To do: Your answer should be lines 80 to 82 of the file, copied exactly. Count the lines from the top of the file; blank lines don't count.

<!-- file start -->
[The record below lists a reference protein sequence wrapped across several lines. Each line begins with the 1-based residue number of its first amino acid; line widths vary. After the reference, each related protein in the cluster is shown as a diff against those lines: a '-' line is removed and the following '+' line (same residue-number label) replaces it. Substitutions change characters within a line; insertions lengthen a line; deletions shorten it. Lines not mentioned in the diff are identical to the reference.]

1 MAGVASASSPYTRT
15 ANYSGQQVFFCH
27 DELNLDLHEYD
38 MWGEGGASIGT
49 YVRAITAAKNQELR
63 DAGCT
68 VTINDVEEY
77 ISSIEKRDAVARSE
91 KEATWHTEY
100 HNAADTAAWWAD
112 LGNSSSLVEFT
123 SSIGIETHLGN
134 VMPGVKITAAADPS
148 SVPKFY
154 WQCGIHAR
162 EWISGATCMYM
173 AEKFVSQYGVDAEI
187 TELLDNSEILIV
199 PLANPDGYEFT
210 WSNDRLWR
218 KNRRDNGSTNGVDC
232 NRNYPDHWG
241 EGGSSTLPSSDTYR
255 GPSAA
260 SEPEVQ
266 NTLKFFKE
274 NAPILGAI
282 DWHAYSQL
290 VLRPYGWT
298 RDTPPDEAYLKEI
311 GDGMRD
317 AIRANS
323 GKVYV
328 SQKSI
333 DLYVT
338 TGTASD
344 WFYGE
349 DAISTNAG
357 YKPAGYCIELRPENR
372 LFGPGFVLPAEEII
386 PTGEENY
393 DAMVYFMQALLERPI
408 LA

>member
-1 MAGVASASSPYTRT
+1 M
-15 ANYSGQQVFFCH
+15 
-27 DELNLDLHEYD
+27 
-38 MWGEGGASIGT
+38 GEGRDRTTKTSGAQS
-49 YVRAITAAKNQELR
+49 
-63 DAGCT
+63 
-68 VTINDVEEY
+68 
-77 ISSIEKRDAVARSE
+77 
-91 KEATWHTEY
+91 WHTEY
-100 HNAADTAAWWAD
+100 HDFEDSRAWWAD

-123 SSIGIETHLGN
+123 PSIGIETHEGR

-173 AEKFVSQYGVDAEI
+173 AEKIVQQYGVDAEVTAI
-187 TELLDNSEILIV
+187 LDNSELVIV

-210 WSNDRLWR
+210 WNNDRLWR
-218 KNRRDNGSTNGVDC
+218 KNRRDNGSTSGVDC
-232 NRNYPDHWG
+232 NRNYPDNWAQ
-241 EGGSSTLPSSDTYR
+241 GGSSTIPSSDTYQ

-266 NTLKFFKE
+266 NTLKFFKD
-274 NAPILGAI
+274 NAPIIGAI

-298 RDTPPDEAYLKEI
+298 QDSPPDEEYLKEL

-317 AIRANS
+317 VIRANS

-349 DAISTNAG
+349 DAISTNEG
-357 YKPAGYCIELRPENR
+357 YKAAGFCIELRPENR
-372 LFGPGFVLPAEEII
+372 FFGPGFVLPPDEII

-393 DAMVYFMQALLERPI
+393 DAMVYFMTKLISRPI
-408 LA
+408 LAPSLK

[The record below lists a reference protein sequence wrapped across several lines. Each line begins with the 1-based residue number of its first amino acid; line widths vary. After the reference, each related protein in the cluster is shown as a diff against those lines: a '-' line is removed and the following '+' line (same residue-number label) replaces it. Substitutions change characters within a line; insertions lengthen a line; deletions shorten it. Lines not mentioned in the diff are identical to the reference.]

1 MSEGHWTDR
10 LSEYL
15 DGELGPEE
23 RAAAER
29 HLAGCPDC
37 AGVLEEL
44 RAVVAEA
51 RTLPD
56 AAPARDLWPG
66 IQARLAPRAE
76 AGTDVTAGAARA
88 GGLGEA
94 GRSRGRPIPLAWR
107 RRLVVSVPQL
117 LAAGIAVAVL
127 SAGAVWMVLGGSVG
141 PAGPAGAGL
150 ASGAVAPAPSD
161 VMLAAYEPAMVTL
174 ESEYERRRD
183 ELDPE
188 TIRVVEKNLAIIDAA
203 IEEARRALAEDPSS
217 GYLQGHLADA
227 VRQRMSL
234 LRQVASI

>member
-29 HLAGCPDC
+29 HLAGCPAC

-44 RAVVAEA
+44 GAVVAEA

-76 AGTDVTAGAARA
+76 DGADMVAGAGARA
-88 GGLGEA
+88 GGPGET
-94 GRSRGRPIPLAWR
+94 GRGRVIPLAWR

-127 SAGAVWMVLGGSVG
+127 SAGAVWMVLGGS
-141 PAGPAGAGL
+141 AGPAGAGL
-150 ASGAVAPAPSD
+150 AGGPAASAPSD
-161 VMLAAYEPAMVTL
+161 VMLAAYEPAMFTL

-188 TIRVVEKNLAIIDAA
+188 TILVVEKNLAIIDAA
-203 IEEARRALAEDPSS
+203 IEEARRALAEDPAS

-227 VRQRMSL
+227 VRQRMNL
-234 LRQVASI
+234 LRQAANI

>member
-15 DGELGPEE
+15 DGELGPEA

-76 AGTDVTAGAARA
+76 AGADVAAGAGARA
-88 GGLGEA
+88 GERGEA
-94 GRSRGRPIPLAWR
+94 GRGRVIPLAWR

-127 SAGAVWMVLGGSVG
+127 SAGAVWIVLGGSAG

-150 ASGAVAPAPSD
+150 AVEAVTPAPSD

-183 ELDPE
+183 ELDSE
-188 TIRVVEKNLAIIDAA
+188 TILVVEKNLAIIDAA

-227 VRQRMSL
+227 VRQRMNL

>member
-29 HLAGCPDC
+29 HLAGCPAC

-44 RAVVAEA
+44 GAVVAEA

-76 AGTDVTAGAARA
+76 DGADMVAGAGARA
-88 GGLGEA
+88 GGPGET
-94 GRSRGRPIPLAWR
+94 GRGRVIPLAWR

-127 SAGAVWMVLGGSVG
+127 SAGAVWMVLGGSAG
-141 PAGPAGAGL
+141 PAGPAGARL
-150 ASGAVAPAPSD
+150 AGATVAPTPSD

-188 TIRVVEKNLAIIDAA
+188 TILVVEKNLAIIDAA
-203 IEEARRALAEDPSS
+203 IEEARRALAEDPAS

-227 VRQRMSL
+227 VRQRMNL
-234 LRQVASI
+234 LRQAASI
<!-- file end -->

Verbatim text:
-266 NTLKFFKE
+266 NTLKFFKD
-274 NAPILGAI